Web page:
artkowski is aware of the allegation and thinks it’s unfounded.

“I just don’t think you go into this business to make money, I think that everyone that I work with would be happy to put themselves out of a job,” she says. “But we need money to help families.”

Bartkowski says that her agency does rely heavily on federal funding, but it comes with strings. Her agency is accountable for where and how the money is spent, and has to undergo constant audits, she says. She adds that it’s not up to her or her agency where to place kids—that a judge’s decision.

But Molnar and McKee counter that many judges blindly trust social workers about where to place kids. While in the Legislature, Molnar proposed bills that would have allowed for jury trials before kids can be removed from the home. The bills were defeated because the agency argued that jury trials would exempt the state from federal dollars, says Molnar.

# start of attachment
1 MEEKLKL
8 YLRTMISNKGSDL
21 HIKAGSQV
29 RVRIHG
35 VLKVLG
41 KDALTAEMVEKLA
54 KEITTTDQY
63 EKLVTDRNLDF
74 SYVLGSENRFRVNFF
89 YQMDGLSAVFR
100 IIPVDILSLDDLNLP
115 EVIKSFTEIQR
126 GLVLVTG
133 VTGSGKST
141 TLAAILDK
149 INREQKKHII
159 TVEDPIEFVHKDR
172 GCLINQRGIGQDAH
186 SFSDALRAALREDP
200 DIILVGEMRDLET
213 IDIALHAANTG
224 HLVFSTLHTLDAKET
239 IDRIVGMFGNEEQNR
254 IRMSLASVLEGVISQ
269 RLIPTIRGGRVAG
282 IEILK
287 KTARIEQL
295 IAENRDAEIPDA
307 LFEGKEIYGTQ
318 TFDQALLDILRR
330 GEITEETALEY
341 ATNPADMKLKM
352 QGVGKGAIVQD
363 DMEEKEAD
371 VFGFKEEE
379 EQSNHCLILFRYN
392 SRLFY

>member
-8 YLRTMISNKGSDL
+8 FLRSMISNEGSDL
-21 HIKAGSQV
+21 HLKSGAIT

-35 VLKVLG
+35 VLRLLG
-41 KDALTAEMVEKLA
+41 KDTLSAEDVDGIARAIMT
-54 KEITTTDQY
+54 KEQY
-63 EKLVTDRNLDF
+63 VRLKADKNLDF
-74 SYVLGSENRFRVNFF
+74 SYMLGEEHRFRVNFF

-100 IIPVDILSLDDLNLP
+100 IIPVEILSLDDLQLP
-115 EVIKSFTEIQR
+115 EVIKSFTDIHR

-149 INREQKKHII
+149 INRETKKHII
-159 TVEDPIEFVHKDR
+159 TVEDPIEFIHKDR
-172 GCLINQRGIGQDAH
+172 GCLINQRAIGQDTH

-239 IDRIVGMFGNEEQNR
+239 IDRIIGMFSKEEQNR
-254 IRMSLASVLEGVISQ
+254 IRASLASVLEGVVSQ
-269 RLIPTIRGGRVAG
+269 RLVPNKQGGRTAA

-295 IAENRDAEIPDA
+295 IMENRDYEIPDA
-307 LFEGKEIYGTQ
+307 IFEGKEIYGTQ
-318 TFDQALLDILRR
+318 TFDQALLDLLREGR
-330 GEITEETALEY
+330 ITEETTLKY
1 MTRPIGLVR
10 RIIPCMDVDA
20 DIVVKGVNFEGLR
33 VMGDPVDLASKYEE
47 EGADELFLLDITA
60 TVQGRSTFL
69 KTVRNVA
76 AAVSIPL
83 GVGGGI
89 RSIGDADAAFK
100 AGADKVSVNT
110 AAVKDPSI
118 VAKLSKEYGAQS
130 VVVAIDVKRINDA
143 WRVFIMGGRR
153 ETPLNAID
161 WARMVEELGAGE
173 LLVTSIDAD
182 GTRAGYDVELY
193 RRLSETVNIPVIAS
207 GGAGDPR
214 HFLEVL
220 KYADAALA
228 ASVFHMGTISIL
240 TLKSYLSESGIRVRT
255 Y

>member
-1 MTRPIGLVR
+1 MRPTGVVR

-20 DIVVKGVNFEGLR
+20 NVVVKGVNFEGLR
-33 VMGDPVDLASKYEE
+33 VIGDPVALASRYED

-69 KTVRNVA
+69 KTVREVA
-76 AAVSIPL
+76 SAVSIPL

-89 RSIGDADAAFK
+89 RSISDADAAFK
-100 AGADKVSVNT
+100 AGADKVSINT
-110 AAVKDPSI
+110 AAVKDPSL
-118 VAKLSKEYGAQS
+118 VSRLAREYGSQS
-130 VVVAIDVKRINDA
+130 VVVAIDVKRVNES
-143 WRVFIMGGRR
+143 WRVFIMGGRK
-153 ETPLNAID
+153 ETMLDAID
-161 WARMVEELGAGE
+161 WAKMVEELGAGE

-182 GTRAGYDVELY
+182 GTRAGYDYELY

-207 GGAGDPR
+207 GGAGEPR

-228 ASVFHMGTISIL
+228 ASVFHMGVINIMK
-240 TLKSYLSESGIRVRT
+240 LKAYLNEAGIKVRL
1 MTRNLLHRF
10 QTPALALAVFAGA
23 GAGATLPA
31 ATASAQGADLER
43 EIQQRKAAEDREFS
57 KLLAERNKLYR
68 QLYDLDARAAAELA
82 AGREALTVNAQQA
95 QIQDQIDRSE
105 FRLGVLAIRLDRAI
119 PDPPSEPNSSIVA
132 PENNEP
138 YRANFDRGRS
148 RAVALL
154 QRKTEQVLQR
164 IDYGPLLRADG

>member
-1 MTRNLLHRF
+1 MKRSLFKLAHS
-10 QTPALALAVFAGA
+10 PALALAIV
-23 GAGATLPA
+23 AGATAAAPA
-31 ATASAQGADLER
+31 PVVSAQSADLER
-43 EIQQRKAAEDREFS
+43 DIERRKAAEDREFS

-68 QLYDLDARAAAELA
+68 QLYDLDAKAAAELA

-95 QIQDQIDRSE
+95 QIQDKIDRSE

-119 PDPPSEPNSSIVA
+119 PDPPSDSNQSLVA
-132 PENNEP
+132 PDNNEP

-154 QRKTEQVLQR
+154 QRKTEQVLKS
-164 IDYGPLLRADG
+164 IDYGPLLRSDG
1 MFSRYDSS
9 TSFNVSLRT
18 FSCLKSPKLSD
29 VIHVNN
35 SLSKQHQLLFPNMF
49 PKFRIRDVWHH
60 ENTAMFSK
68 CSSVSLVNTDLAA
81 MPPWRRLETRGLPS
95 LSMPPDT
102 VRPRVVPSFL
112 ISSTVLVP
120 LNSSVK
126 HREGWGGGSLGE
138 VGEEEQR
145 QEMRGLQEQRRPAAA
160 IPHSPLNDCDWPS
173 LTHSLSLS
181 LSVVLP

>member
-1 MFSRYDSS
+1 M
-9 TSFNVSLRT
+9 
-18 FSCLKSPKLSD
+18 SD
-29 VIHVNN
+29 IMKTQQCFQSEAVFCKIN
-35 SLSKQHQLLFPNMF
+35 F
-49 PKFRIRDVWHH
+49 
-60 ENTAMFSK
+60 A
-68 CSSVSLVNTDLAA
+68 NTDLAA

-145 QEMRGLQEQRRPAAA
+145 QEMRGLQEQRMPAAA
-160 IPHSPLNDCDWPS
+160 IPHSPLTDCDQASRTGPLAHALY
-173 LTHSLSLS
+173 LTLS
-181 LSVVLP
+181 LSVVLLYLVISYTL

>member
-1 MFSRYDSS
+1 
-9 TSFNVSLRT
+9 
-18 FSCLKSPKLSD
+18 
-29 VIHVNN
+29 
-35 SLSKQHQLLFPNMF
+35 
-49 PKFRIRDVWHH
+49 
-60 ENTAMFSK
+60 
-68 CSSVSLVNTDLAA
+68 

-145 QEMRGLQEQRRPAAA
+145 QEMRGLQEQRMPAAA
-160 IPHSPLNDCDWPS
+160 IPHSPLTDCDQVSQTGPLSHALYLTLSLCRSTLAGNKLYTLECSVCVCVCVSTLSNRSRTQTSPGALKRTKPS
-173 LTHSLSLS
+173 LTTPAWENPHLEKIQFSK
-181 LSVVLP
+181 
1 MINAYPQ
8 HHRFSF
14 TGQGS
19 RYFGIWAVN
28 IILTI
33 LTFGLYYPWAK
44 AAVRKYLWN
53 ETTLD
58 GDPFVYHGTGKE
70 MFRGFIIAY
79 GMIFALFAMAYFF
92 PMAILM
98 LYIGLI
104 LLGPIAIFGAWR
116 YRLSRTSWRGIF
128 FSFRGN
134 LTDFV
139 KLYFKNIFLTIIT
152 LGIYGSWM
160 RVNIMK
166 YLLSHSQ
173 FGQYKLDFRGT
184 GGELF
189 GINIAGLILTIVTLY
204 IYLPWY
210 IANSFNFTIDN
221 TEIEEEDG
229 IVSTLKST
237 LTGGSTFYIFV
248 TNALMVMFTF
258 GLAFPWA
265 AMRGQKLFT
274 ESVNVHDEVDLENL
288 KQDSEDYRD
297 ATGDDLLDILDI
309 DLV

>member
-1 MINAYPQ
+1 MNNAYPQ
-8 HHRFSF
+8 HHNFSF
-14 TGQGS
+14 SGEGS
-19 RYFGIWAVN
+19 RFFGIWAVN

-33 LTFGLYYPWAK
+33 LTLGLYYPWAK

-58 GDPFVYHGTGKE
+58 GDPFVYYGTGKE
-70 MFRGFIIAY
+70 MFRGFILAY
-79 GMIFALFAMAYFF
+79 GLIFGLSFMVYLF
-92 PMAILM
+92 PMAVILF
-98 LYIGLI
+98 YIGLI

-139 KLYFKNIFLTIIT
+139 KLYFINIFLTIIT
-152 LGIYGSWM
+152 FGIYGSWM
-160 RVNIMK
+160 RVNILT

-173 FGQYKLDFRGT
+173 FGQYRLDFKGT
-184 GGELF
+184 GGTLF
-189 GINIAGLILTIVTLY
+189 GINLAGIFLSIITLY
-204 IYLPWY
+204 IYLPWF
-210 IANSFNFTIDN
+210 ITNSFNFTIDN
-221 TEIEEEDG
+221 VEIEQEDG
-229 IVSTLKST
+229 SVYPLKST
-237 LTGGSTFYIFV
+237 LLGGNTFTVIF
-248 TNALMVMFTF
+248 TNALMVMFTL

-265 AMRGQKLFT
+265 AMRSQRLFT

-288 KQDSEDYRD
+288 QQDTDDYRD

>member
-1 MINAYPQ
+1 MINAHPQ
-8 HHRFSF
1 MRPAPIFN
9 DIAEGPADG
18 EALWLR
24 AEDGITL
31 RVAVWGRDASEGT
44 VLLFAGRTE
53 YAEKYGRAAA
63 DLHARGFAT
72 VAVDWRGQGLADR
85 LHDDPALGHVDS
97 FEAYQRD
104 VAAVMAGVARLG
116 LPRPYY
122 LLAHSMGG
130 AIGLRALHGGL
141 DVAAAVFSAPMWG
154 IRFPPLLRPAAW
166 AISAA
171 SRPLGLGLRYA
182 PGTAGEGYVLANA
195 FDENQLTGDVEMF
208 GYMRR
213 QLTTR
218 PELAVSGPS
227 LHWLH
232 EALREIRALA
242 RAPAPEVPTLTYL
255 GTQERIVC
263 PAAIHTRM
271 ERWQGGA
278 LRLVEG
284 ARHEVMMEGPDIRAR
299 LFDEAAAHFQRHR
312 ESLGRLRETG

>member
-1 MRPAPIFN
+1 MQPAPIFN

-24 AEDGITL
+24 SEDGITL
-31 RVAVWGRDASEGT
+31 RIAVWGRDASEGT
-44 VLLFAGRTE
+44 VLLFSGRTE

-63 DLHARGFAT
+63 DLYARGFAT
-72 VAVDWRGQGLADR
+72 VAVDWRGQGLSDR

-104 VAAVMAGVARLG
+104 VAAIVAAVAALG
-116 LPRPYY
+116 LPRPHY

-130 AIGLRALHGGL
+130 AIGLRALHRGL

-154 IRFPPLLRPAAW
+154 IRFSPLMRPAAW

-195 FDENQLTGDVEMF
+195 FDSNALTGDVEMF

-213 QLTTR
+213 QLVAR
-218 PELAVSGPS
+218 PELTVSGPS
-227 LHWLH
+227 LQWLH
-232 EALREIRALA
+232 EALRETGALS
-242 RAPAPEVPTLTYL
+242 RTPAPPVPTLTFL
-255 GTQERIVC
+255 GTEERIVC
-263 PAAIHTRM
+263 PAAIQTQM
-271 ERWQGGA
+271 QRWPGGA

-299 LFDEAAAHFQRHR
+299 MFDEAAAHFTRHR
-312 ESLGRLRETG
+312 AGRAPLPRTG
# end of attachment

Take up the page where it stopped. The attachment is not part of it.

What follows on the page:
McKee says the blind trust of CFS put his son back in Glidewell’s Bonner home.

“The agency went behind my back and worked with the court to help Jeff with his [legal] case,” he says. “They knew if they put him back with Jeff they were guaranteed a case and federal dollars.”

McKee has all but lost hope for a system that, he says, bends over backwards to help abusers. He’s written to Montana’s congressional delegation, national and state department heads and two governors. Each respondent has told him—in so many words—that there’s nothing to be done. He’s lobbied the Legislature, but as Molnar found, that’s also a dead end. In the opinions of both Molnar and McKee, nothing is likely to change without the support of the governor.

“There’s no forward momentum to change,” say Molnar.